These three sizes (1/4, 1/2, 3/4) are all of the diameters of bits that I use to make a wide variety of boxes and trays. It is such a joy to simply walk up to the router and make a shape without any fuss or set-up. Routers are one of the few tools in the shop where it pays to have a large number of moderately priced tools rather than just buying one nice tool.

This box was crafted using a 1/2 inch roundover bit for the corners, the top of the tray, and the inside rim of the top and bottom. 1/4 inch roundover bit for the bottom of the tray and the inside of the tray’s top edge. The 3/4 inch bit was used for the faux-leg cut away. Sometimes I use the 3/4 inch bit for the box top and the corners on a box like the one below. With just three sizes of roundover bits there are many possible shapes and looks for boxes.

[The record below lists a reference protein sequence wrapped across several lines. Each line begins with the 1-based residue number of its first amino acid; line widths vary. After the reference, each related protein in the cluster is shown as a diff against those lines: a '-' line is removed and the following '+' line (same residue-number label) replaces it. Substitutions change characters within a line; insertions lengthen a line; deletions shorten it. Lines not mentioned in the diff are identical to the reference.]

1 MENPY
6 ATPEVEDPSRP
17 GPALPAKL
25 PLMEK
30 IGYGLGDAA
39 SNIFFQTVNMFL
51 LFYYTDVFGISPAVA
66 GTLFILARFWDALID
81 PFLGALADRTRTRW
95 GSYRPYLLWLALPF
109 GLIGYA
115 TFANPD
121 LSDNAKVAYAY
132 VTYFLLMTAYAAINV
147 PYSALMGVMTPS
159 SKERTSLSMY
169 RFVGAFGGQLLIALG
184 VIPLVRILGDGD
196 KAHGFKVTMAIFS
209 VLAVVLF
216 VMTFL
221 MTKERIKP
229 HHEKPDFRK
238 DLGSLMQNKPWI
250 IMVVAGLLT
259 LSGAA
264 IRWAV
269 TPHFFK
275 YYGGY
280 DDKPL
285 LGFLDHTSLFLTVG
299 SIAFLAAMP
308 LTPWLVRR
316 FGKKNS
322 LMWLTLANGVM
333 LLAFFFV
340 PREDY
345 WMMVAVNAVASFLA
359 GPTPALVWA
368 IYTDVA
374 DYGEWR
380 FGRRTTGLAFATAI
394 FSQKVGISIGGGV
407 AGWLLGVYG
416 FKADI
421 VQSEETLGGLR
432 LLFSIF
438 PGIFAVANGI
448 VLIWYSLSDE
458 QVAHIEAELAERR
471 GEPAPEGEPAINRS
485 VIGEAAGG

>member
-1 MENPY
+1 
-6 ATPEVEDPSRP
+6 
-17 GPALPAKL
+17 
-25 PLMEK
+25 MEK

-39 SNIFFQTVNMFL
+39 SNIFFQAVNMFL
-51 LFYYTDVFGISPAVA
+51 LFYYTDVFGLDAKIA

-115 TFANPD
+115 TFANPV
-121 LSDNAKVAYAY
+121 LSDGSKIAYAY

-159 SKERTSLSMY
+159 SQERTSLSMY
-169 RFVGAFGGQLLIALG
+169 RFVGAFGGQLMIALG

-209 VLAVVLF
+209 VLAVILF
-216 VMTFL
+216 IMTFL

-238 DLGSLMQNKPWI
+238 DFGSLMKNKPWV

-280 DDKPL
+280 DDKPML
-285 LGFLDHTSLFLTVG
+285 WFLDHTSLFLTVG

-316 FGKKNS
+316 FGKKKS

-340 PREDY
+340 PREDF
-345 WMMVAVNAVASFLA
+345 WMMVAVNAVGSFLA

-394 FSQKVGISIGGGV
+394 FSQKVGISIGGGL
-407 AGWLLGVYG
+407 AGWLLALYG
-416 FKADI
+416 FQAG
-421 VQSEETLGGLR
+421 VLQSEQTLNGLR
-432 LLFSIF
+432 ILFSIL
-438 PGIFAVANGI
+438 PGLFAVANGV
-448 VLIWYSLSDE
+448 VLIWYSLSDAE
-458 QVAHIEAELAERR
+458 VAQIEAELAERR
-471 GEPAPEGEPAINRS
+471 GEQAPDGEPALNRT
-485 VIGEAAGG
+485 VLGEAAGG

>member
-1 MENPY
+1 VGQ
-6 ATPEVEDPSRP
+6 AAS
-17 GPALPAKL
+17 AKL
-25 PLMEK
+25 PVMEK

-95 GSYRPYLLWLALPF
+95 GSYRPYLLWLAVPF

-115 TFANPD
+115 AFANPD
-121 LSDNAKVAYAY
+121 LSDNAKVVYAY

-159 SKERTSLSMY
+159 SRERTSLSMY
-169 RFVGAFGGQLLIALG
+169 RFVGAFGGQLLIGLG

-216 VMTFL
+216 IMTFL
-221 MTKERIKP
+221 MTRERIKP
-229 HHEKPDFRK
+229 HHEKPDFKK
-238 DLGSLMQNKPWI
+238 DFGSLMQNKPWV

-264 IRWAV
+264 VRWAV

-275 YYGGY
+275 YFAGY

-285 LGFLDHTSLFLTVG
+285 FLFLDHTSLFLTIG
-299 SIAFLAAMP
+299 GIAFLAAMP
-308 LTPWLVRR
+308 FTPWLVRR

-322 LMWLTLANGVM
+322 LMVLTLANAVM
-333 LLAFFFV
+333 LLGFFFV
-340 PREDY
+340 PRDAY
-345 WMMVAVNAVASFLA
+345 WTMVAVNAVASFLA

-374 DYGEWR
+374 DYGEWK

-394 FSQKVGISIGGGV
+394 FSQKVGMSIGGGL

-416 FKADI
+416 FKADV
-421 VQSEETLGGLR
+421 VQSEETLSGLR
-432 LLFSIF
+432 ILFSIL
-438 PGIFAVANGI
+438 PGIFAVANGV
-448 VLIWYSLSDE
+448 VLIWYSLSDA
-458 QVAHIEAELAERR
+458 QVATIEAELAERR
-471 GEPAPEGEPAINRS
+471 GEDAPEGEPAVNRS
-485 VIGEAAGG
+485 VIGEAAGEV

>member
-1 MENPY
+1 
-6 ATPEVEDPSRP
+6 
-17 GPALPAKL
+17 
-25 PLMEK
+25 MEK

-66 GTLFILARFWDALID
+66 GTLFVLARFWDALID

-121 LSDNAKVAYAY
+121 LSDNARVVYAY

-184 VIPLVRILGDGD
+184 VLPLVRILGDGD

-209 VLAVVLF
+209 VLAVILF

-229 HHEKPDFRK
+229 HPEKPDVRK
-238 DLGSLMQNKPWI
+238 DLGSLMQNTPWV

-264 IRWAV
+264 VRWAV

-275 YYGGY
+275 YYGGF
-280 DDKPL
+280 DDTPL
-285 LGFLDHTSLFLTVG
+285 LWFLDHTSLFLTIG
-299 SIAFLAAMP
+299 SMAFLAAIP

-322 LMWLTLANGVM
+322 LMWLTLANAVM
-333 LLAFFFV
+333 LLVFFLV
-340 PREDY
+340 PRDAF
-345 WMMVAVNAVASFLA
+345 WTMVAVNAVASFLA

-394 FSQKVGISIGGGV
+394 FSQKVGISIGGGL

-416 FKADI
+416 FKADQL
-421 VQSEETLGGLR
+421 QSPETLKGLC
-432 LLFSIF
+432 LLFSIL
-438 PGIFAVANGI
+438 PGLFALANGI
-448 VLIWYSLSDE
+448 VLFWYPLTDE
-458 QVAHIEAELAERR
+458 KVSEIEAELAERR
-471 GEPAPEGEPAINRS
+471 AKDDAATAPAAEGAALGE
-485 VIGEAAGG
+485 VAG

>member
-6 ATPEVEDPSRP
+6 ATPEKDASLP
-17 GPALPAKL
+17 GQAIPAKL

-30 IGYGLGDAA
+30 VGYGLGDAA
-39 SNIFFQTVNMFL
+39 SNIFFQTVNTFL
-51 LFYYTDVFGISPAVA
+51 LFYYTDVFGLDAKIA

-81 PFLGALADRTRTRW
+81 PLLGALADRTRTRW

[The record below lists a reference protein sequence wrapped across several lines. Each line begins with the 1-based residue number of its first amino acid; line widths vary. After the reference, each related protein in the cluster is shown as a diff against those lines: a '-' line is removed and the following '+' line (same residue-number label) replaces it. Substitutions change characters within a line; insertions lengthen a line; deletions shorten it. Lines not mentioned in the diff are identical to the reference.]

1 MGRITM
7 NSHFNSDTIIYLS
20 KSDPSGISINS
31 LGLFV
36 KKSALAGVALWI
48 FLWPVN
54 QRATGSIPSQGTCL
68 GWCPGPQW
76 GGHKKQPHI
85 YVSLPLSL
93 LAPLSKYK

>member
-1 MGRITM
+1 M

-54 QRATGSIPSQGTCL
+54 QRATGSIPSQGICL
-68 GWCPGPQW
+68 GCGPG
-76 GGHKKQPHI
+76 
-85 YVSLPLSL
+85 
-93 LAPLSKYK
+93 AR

Tutorials: For methods used to make a box like that pictured above just click on the blue links below. They are arranged by topic.

Combining Wood Colors:
Jig for 45ing corners:
Organizing a glue-up table:
$5 band clamps:
Adding splines to a box:
Making a jig to cut spline slots:
Measuring for spline slot cuts:
Making splines with a simple jig:
Installing an attached top: like that pictured above.
Cutting off the box top and sizing piano hinges
Adding finger indents:
Mortising and installing hinges:
Tips on making trays: for inside boxes:
Finishing tips:
Swapping Wood By Mail:

-- Big Al in IN

15 comments so far

View  woodshaver Tony C   's profile

woodshaver Tony C

8639 posts in 4811 days

#1 posted 08-01-2013 02:56 AM

Beautiful Boxes Al, I love the false feet look and the bird’s eye is so nice! Your posts are so well put together with so much useful information! Great craftsmanship in all that you do! Love your work!
Thanks for sharing!

-- St Augustine FL, Experience is the sum of our mistakes!